It’s Been 25 Years Since ‘90s Kids Got Their Second Favorite Pokémon Game

This unexpected sequel kept Pokémon Fever running hot.

YOKOHAMA, JAPAN - AUGUST 14 : People in Pikachu costumes are seen during the Pokemon Parade in Minat...
Anadolu/Anadolu/Getty Images
Inverse Recommends

We never spare a thought for the second impression. There’s loads of wisdom and research about how important a first impression is, the lasting impact it can have on relationships, the confidence it can provide. The second impression? Meaningless. It’s a tragic figure, really, because what if the second impression is really cool? Is it possible for a second impression to stick with us? For Pokémon fans, the answer is yes.

On April 14, 1999, Pokémon Pinball released in Japan (it came to North America in June). For Japanese fans it was just a piece of a much larger ecosystem of toys, video games, trading cards, and TV shows. But for fans in the West, Pokémon content was much harder to come by. The first Pokémon game in the U.S., Pokémon Red and Blue, released on Sept. 28, 1998. The first season of the anime started a syndicated run a few weeks prior to the game’s release and ended in mid-November. Pokémon fever really took hold over Christmas that year, and fans were eager to embrace whatever game came next. Most weren’t expecting pinball.

It’s easy to see why so many ‘90s kids get in their nostalgia feels for this game. Imagine it's Christmas 1998. Santa’s been good to you this year. You finally got a copy of Pokémon Blue (your brother got Pokémon Red, but it’s fine) and, even better, you got the new GameBoy Color. You spend the next few months running through Pokémon Blue, catching the re-run of the TV series on Kids’s WB in the spring, of course, and then as soon as Summer vacation hits. Boom: Pokémon Pinball arrives on GameBoy Color.

From a technical standpoint, Pokémon Pinball seems fairly straightforward. Pokéballs replace pinballs and the primary objective is simply to run up the score. The game runs on software designed by Nintendo legend Satoru Iwata for 1987’s Pinball on NES. It’s as good a pinball game as you’ll find outside of a real-world arcade (shout out to Space Cadet 3D Pinball on Windows, too) and even incorporated some next-gen tech with a AAA-powered rumble feature built into the cartridge — additional battery required.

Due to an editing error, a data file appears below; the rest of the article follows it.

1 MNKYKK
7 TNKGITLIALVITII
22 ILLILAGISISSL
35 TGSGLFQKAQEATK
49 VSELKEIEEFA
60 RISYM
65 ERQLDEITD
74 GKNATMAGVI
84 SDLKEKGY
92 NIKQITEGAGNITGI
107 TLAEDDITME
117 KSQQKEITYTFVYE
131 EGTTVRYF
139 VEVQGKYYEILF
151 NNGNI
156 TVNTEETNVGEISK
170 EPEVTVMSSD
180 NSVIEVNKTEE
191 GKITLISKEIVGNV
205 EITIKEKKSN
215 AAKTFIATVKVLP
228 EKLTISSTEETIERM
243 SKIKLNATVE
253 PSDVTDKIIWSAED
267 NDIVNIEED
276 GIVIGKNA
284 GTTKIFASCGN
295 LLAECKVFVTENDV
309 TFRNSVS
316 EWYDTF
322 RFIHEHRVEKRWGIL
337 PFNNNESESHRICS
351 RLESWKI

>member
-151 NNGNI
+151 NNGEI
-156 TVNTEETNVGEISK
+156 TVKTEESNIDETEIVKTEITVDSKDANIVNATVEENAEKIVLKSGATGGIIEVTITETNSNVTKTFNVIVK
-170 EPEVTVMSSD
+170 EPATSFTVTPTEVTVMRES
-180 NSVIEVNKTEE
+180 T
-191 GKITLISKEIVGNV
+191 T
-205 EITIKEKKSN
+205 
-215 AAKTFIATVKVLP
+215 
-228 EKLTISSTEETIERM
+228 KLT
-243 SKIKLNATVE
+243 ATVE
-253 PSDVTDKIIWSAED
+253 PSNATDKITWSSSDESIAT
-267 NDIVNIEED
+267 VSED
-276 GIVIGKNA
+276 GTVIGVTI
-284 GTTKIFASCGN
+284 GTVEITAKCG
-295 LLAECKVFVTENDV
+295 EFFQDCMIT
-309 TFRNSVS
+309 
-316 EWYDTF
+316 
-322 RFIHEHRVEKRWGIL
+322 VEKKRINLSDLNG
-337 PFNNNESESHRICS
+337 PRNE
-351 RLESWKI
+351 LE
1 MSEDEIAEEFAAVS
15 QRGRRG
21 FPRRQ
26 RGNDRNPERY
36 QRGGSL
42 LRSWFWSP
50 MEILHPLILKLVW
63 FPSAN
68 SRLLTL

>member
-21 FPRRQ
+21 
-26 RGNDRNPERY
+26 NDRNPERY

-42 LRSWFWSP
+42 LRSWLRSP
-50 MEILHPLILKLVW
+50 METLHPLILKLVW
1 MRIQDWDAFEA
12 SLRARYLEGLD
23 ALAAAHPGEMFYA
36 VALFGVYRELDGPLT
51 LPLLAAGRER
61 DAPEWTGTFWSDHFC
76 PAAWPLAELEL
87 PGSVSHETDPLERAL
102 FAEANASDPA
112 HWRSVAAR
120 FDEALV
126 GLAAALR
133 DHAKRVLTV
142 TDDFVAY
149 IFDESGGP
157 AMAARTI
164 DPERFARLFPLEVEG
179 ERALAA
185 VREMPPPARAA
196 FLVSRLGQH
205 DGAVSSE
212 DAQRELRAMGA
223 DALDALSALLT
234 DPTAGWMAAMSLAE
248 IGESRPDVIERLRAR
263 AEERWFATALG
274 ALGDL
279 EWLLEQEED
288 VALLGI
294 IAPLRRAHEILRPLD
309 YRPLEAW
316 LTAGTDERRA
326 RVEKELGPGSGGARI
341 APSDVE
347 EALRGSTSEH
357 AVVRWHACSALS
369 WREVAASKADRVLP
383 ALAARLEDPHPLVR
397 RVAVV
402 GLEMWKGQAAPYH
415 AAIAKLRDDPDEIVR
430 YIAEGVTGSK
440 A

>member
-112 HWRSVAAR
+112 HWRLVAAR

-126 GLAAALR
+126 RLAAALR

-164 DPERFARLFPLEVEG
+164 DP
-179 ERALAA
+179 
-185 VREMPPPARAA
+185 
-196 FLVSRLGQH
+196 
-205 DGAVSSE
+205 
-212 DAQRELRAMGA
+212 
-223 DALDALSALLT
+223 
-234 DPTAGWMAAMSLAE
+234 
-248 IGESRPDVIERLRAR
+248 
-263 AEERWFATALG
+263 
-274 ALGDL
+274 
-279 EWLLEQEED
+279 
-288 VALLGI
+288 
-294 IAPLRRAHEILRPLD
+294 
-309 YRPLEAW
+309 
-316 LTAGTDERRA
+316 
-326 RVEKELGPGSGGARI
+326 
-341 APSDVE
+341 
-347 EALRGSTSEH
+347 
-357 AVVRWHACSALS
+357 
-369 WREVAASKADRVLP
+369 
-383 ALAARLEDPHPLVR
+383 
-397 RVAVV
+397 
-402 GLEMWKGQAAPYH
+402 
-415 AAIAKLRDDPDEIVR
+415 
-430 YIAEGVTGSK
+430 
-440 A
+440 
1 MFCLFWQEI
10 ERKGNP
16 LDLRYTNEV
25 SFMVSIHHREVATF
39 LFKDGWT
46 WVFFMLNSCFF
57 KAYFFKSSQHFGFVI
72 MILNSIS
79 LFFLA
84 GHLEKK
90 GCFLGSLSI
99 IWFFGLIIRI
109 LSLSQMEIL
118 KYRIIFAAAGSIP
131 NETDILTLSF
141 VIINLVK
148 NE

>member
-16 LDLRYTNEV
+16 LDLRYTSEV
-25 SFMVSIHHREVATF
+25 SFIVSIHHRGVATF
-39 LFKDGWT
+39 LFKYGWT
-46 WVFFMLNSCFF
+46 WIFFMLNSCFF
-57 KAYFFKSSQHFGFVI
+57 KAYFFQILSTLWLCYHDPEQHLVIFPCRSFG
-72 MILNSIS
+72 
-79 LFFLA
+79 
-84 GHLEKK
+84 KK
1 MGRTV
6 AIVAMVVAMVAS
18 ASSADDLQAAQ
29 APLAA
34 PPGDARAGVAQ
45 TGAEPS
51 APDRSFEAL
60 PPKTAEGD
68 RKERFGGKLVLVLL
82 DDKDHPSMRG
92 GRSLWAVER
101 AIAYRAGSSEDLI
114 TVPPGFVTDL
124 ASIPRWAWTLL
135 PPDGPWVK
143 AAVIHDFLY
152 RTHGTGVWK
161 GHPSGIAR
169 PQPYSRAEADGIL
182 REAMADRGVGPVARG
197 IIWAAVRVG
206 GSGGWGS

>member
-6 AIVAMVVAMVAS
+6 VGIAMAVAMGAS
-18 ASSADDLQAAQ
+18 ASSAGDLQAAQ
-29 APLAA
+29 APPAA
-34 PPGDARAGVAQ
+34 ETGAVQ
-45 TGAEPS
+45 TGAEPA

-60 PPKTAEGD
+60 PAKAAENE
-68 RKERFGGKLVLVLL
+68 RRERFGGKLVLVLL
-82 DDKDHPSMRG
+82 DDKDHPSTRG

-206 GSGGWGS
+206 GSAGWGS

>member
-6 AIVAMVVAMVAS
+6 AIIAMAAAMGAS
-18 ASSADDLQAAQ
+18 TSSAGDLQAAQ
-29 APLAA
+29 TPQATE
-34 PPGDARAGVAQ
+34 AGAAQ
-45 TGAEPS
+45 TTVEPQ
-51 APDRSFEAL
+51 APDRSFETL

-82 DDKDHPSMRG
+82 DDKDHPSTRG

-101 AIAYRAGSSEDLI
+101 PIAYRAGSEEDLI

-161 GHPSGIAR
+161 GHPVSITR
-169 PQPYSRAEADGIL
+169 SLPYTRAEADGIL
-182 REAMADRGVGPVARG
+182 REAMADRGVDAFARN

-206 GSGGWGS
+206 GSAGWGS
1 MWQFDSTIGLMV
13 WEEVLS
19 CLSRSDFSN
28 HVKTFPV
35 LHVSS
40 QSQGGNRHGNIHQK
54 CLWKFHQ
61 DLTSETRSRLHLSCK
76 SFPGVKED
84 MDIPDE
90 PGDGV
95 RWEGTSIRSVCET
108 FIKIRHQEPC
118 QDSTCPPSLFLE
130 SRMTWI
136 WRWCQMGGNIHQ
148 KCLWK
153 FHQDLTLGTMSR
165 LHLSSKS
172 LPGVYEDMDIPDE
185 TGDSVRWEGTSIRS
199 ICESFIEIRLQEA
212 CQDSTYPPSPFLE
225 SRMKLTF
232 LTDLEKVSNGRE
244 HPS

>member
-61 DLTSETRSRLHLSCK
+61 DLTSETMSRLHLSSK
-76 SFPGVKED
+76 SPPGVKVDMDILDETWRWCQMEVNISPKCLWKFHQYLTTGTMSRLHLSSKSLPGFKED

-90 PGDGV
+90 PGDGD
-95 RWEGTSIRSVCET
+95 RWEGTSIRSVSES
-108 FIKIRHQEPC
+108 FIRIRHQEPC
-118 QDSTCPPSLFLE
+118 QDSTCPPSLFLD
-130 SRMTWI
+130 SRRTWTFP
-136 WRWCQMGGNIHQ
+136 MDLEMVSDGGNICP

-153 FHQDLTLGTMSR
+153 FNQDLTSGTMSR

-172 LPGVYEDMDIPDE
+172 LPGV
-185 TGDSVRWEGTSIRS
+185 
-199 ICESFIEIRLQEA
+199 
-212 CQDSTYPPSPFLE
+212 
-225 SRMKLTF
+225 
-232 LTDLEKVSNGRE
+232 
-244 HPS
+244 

Nostalgia aside, what makes Pokémon Pinball special is that its much more than pinball-with-a-skin. It has a full Pokédex for players to pursue, including a catchable Mew! Like the main series, there’s a lot of grinding involved for diehards. To start, there are two different tables to choose from: red and blue. Each table provides access to different areas fans will recognize from the series like Pallet Town, Rock Mountain, Saffron City and more. There are 17 areas in all, offering loads of replayability.

It’s a happy accident that, by design, pinball is a wonderful game loop that marries perfectly with the “Catch ‘em All” attitude. The red and blue tables are divided into top and bottom screens, adding some variety and skill to the target-driven mechanics. There are different combos in each area that cause specific Pokémon to spawn, so it doesn’t feel as random as traditional games. There’s no conventional battles, but a handful of boss stages mix things up a bit more as you’re tasked with clearing all the Digletts in a cave or all the Gastly in a graveyard.

Boss levels weren’t super creative but still managed to add another dimension to the gameplay.


What is nostalgia without aesthetics? Beyond the excellent gameplay, Pokémon Pinball shows its not just some cash grab. The animations are great, and watching Pokémon come to life in the Pokédex makes captures even more satisfying. The soundtrack is amazing, too — a major plus when you’ve got to sink those hours into trying to spawn a Lapras.

It’s impressive how, 25 years later, the care and consideration given to this title still pay off. Unfortunately for fans, you can’t experience the original Pokémon Pinball unless you own the physical cartridge and a working GameBoy, it’s currently unavailable on any digital platform. Meanwhile, fan momentum has coalesced behind a re-release of the sequel, Pokémon Pinball: Ruby and Sapphire, which frankly has better odds of a port given it’s appearance on the Wii U. But if nothing else, Pokémon Pinball reminds us once again that it was great to be a ‘90s kid (sorry, Gen Z).

Related Tags